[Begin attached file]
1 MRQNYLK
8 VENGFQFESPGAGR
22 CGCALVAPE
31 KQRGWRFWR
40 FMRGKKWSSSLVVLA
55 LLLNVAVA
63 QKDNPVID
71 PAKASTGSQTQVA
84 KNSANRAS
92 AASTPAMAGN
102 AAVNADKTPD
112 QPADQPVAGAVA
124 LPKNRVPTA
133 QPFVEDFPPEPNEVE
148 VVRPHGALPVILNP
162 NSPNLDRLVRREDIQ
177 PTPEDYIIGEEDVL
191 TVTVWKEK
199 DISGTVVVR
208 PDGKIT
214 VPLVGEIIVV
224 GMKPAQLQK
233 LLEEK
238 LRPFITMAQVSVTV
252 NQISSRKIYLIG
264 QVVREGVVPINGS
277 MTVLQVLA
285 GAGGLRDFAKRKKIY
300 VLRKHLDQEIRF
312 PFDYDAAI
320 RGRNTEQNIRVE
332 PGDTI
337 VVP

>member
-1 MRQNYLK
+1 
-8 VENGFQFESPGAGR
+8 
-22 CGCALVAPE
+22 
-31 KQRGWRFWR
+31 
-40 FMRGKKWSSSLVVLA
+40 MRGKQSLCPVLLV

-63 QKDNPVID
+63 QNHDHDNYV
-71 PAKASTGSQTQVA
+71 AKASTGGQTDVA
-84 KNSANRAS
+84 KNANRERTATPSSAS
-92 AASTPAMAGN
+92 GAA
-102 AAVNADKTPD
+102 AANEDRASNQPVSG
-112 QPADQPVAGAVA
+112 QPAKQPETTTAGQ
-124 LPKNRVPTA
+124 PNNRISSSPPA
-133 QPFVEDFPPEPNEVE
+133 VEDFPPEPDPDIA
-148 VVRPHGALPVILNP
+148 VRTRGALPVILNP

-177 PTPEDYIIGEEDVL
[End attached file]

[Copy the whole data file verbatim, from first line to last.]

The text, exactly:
1 MRQNYLK
8 VENGFQFESPGAGR
22 CGCALVAPE
31 KQRGWRFWR
40 FMRGKKWSSSLVVLA
55 LLLNVAVA
63 QKDNPVID
71 PAKASTGSQTQVA
84 KNSANRAS
92 AASTPAMAGN
102 AAVNADKTPD
112 QPADQPVAGAVA
124 LPKNRVPTA
133 QPFVEDFPPEPNEVE
148 VVRPHGALPVILNP
162 NSPNLDRLVRREDIQ
177 PTPEDYIIGEEDVL
191 TVTVWKEK
199 DISGTVVVR
208 PDGKIT
214 VPLVGEIIVV
224 GMKPAQLQK
233 LLEEK
238 LRPFITMAQVSVTV
252 NQISSRKIYLIG
264 QVVREGVVPINGS
277 MTVLQVLA
285 GAGGLRDFAKRKKIY
300 VLRKHLDQEIRF
312 PFDYDAAI
320 RGRNTEQNIRVE
332 PGDTI
337 VVP

>member
-1 MRQNYLK
+1 
-8 VENGFQFESPGAGR
+8 
-22 CGCALVAPE
+22 
-31 KQRGWRFWR
+31 
-40 FMRGKKWSSSLVVLA
+40 MRGKQSLCPVLLV

-63 QKDNPVID
+63 QNHDHDNYV
-71 PAKASTGSQTQVA
+71 AKASTGGQTDVA
-84 KNSANRAS
+84 KNANRERTATPSSAS
-92 AASTPAMAGN
+92 GAA
-102 AAVNADKTPD
+102 AANEDRASNQPVSG
-112 QPADQPVAGAVA
+112 QPAKQPETTTAGQ
-124 LPKNRVPTA
+124 PNNRISSSPPA
-133 QPFVEDFPPEPNEVE
+133 VEDFPPEPDPDIA
-148 VVRPHGALPVILNP
+148 VRTRGALPVILNP

-177 PTPEDYIIGEEDVL